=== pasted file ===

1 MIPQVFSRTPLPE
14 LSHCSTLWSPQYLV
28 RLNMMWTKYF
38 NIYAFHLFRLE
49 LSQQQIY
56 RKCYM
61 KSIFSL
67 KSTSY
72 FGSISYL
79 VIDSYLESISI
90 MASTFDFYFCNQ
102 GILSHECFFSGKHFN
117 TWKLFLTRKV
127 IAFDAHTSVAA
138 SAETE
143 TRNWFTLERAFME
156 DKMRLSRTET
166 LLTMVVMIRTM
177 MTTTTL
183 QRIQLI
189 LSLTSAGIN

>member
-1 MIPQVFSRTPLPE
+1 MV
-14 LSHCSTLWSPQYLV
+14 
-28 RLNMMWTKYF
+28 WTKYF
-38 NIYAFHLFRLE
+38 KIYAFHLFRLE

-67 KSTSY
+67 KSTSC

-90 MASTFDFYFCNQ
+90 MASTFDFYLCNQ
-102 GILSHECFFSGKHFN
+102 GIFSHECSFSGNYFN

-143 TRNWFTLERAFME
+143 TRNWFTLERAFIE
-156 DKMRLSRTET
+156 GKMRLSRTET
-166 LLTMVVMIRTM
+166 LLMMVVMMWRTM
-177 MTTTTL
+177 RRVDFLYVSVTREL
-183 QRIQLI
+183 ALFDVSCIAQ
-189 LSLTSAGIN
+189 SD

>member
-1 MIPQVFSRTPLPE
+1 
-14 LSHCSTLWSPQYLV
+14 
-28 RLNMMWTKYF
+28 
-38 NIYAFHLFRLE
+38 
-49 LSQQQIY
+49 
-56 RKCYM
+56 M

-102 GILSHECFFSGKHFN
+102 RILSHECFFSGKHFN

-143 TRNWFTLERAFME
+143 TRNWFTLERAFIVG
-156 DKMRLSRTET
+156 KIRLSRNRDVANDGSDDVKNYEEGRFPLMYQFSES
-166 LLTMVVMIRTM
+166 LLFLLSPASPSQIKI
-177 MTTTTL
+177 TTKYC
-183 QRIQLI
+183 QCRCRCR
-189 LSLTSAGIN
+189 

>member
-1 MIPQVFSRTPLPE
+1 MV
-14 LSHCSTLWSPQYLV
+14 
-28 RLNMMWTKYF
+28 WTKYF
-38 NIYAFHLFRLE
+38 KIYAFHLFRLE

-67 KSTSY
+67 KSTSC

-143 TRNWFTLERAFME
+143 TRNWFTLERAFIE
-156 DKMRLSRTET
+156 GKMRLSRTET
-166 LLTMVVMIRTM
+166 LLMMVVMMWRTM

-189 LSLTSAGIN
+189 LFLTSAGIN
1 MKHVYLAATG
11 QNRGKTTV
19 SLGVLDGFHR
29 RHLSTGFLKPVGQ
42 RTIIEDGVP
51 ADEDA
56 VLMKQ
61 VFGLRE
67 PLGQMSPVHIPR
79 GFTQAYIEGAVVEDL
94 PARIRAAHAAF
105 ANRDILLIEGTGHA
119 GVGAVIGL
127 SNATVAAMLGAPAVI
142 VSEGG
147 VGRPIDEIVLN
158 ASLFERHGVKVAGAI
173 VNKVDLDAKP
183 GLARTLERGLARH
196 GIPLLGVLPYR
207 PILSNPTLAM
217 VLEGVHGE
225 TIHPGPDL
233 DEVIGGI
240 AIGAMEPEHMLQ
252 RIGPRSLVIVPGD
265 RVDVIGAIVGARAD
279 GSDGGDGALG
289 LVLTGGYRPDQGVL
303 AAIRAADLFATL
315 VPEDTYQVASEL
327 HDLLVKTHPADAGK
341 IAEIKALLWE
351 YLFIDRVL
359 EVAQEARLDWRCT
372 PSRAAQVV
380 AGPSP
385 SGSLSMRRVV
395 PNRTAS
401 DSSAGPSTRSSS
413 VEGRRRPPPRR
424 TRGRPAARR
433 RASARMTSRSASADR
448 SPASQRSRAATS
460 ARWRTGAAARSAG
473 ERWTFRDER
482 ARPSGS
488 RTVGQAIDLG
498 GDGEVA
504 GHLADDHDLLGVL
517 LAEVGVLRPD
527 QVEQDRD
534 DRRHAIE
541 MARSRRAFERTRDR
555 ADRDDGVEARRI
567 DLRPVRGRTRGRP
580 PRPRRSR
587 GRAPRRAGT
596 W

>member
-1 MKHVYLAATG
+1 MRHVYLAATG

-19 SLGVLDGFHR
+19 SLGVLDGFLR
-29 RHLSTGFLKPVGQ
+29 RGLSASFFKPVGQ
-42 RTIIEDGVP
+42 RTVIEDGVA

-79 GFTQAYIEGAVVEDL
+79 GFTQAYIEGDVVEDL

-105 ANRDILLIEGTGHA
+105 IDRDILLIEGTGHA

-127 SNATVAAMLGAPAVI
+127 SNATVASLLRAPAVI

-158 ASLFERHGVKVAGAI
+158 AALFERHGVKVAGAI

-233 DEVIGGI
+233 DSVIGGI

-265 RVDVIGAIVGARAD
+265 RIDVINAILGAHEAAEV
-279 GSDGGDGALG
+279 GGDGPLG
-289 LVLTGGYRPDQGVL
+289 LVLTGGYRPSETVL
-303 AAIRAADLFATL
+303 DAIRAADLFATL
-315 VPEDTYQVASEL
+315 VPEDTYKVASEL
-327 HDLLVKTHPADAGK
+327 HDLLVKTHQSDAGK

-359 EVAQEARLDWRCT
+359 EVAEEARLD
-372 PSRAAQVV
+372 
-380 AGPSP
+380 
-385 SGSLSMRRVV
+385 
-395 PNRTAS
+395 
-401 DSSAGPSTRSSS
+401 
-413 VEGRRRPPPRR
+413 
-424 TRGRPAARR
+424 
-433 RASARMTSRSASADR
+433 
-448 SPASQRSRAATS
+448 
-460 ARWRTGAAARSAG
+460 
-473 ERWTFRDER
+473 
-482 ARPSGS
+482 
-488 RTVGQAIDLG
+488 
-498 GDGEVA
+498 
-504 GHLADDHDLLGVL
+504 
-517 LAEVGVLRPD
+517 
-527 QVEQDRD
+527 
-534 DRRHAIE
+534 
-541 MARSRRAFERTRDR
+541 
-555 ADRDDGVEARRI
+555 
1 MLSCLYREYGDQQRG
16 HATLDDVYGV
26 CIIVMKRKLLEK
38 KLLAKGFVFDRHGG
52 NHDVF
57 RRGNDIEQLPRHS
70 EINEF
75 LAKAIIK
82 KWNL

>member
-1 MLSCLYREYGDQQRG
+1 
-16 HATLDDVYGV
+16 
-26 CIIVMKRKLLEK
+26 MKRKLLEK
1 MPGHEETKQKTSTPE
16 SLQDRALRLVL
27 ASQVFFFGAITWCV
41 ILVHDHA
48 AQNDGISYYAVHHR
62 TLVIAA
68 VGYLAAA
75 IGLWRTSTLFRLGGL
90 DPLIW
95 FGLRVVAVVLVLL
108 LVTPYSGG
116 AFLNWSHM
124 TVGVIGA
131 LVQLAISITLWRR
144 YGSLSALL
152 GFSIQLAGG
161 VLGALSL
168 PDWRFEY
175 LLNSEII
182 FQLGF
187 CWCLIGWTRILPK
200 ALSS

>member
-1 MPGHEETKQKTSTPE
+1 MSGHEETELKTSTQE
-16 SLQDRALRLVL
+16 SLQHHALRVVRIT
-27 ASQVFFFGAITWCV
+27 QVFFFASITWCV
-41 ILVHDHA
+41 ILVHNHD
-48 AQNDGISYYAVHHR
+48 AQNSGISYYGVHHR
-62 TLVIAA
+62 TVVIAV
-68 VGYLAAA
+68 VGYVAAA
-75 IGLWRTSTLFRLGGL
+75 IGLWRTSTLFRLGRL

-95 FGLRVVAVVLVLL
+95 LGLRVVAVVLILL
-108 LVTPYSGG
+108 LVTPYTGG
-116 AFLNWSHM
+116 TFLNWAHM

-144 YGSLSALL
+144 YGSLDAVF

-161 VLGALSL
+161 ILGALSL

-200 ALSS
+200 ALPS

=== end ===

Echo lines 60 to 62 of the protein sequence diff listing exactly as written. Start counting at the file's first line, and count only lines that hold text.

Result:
-56 RKCYM
+56 M

-102 GILSHECFFSGKHFN